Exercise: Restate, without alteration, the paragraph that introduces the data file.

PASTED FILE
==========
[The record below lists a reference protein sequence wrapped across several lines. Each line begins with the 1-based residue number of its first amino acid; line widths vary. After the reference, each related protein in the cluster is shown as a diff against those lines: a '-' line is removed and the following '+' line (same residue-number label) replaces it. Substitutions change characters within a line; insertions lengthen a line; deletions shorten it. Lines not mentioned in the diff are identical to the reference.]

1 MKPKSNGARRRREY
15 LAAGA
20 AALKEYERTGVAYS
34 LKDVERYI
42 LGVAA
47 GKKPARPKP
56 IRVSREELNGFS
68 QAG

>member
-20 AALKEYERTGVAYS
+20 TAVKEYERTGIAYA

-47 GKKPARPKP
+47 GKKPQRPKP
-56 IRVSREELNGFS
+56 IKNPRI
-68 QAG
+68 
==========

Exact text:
[The record below lists a reference protein sequence wrapped across several lines. Each line begins with the 1-based residue number of its first amino acid; line widths vary. After the reference, each related protein in the cluster is shown as a diff against those lines: a '-' line is removed and the following '+' line (same residue-number label) replaces it. Substitutions change characters within a line; insertions lengthen a line; deletions shorten it. Lines not mentioned in the diff are identical to the reference.]